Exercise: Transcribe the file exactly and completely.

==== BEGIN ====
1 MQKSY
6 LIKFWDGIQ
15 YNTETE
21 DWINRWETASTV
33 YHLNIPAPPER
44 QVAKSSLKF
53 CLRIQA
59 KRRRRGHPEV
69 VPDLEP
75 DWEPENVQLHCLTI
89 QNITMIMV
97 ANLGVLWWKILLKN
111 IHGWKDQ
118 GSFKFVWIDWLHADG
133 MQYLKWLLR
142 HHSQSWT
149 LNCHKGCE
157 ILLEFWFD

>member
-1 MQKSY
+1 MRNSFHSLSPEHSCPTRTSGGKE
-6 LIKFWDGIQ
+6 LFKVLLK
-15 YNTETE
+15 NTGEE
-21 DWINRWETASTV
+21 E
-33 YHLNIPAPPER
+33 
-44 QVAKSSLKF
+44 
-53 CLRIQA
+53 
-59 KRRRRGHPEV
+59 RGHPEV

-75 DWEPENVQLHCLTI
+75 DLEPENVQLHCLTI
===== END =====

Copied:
1 MQKSY
6 LIKFWDGIQ
15 YNTETE
21 DWINRWETASTV
33 YHLNIPAPPER
44 QVAKSSLKF
53 CLRIQA
59 KRRRRGHPEV
69 VPDLEP
75 DWEPENVQLHCLTI
89 QNITMIMV
97 ANLGVLWWKILLKN
111 IHGWKDQ
118 GSFKFVWIDWLHADG
133 MQYLKWLLR
142 HHSQSWT
149 LNCHKGCE
157 ILLEFWFD

>member
-1 MQKSY
+1 MRNSFHSLSPEHSCPTRTSGGKE
-6 LIKFWDGIQ
+6 LFKVLLK
-15 YNTETE
+15 NTGEE
-21 DWINRWETASTV
+21 E
-33 YHLNIPAPPER
+33 
-44 QVAKSSLKF
+44 
-53 CLRIQA
+53 
-59 KRRRRGHPEV
+59 RGHPEV

-75 DWEPENVQLHCLTI
+75 DLEPENVQLHCLTI